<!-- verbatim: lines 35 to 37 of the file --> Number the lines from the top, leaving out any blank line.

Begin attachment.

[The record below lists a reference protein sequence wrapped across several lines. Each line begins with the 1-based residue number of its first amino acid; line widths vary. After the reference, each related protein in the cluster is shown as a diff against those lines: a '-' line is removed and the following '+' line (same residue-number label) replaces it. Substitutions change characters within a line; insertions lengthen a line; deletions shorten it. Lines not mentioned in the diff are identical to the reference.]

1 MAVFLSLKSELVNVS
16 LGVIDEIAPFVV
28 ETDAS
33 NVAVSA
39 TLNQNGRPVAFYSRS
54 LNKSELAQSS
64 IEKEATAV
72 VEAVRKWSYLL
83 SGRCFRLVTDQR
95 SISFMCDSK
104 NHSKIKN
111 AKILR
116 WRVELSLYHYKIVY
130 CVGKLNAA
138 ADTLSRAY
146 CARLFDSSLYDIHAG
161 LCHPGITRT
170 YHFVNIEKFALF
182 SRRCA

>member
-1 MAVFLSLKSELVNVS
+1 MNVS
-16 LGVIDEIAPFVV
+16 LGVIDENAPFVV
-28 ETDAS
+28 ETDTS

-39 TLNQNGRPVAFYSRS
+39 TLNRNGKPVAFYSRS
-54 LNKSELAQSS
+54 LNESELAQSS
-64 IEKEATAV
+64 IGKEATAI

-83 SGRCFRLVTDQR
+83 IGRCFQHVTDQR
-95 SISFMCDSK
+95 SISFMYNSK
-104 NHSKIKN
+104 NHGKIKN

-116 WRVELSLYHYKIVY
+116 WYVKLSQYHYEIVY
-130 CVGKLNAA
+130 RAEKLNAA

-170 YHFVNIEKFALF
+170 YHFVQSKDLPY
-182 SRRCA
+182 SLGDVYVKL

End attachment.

+83 IGRCFQHVTDQR
-95 SISFMCDSK
+95 SISFMYNSK